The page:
Sunday, January 13, 2008


Way back in 1927, Harry Lender founded one of the nation's first bagel bakeries in New Haven, Connecticut. This bakery would eventually include over 600 employees and would be largely responsible for the popularization of bagels in the United States. While most people were introduced to Lender's through their frozen, six in a bag, grocery store bagels, I was fortunate enough to live near one of the two Lender's Restaurants, which baked delicious, fresh, and chewy bagels every day. You could actually watch them boil the bagels before they were baked and they were so good that if you got a really fresh one, you wouldn't think of putting butter or cream cheese on it, it was perfect as is. Alas, the Lender's Restaurant is no more, and in it's place Applebee's (within walking distance of a TGIF and a Chili's...blech). I can't drive by without getting all nostalgic, and more than a little upset. I've had other good bagels, but nothing lives up to the Lender's experience that is forever imprinted on my mind. Every bagel I eat makes me pine even more for what I can never have again. So it goes.

So of course, when I got my new bread book (get this book if you have any interest in bread baking), the bagel recipe was one of the first ones I wanted to try. As it turns out, it was the third recipe I tried, and probably the most successful so far. I was so excited to get up and bake them Sunday morning that I couldn't sleep. So consequently, I was boiling water and preheating my oven at 6 AM. I was in bagel heaven at approximately 7:30.

It began Saturday with a sponge starter that was allowed to ferment for about 3 hours, then mixed with the rest of the flour, yeast, salt, and barley malt syrup to make the dough.

I finished kneading the dough by hand, until it passed the "windowpane test," then formed it into a ball so it would be easy to divide into bagel-size pieces.

I divided the dough into 16 roughly equal pieces, shaped them into balls, and allowed the balls to sit under a damp towel for 20 minutes.

I then had to shape the bagels. This was achieved by poking a hole in the middle of the dough ball with my thumb, then working the dough into a bagel shape. At this point the bagels had to sit in the fridge overnight in order for the enzymes to go to work breaking down those starches into sugars. The following morning, I brought a pot of water to a boil, added some baking soda, and boiled my bagels for one minute per side.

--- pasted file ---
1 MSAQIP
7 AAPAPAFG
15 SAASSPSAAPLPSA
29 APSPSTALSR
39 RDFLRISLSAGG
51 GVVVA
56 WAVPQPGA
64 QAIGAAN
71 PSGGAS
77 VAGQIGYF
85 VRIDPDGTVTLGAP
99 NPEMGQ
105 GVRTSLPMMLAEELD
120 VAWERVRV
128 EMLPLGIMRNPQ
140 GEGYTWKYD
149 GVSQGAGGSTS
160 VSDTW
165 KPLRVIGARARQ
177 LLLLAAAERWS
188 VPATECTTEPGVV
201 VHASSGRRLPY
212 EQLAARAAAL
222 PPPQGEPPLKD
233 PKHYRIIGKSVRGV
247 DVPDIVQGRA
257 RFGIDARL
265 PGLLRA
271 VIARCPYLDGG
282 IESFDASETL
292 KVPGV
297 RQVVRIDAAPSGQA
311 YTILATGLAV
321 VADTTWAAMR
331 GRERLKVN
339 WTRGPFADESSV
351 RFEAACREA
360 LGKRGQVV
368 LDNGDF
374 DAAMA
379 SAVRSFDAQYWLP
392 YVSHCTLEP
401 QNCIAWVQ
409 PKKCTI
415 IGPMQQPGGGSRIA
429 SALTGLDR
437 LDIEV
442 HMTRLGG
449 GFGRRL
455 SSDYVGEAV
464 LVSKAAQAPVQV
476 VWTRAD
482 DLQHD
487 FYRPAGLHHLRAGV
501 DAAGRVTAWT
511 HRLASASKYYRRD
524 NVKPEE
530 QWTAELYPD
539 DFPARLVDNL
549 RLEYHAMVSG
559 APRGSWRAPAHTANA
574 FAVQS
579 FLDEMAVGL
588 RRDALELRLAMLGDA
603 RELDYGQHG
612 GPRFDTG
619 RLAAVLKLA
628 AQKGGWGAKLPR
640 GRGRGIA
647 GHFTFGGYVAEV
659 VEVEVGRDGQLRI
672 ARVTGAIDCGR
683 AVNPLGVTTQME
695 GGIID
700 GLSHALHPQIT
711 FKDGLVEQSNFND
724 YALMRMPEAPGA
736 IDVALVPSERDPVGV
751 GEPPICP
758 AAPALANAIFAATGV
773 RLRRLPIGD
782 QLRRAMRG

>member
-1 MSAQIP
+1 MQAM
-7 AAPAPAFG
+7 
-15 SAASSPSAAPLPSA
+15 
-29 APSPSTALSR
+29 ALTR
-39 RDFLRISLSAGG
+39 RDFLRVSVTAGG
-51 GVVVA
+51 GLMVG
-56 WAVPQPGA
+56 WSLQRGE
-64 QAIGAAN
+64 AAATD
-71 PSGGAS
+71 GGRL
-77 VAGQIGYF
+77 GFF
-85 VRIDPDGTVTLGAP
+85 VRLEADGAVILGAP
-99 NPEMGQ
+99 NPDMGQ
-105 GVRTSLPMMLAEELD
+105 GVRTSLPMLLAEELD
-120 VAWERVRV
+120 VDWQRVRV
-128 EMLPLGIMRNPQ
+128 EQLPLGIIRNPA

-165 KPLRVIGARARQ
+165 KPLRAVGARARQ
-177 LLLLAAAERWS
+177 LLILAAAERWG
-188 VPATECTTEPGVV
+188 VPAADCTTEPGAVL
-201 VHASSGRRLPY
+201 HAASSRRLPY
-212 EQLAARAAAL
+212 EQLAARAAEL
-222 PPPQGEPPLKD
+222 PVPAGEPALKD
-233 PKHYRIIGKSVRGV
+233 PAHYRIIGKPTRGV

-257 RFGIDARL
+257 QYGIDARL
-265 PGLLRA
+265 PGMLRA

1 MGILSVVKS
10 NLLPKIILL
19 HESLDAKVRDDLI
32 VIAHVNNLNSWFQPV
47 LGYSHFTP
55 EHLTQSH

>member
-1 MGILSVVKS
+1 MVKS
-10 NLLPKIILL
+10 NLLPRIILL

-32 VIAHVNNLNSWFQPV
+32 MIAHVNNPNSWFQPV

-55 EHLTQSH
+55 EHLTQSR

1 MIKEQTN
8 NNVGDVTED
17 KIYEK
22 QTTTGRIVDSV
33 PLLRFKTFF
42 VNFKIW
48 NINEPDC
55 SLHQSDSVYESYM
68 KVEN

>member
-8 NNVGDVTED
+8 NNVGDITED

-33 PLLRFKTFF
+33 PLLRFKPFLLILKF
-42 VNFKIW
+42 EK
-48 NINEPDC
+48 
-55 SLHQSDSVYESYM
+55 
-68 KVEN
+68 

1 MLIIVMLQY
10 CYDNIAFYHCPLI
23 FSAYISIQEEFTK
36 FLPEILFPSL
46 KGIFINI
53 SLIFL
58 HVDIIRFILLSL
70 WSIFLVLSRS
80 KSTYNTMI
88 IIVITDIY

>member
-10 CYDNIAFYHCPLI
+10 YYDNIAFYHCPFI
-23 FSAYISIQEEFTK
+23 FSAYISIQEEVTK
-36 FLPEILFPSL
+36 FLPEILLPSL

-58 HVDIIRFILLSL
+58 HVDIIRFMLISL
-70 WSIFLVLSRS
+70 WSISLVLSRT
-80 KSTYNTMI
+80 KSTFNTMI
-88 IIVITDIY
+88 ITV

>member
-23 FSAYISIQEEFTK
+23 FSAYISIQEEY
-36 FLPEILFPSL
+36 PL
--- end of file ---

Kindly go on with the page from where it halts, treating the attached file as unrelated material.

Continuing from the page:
The boiled bagels were placed on a cookie sheet lined with parchment paper. I sprinkled a few with sesame seeds and then it was into a 500 degree oven for about 12 minutes (Just in case you forget where you put the bagels, it can be useful to have a baby around to point them out).

When I took the bagels out of the oven, it was extremely hard to wait the suggested 15 minutes cooling time before eating. I managed to hold out and was rewarded with warm, chewy bagels, that were somewhat reminiscent of the old Lender's experience. Definitely as good or better than the best I've had since. The longer they sat around, the chewier they got, which was definitely a good thing. They were delicious plain, or with cream cheese, toasted or not toasted, with or without smoked salmon. The hardest thing about homemade bagels will be resisting the urge to make them every weekend!


ob said...

I can attest to the chewy deliciousness of the bagels. They were a timely precursor to a G-Men victory.

The Kid said...

Our basketball court is named Lender Court because Murray Lender, a QU alum, made a sizable contribution to the TD Banknorth Sports Center. One day this summer, I was walking out of the TDBNSC when who do I see, but Murray Lender himself. Murray had a stroke some time ago and now communicates by a series of inaudible noises. His "handling" quickly explained to me that Mr. Lender needed help getting a couple "fellas" out of the back of The Big Lend's car. Before you ask, I'll tell you - yes, they were two lifesize stuffed gorillas and yes they had mini-Lender's bagels around their necks. Murray then walked around the building for 45 minutes until he gathered everyone up, put "Bobcats" hats on them and had all of us take a group picture with the two gorillas. He then yelled something, which sounded a lot like a drunken Billy Madison tirade, and his handler grabbed both gorillas and sprinted out of the building. Murray "snatched" the hats off our heads, yelled something and then "left the building". I swear on my unborn likely-bastard of a child that all of this happened. I'll get the picture to you soon, I'm sure you can appreciate it.

Allen said...

These look great, Darron! I'm busting through my batch pretty quick. I should have the book this next week and can hardly wait. Thanks for swinging by my blog.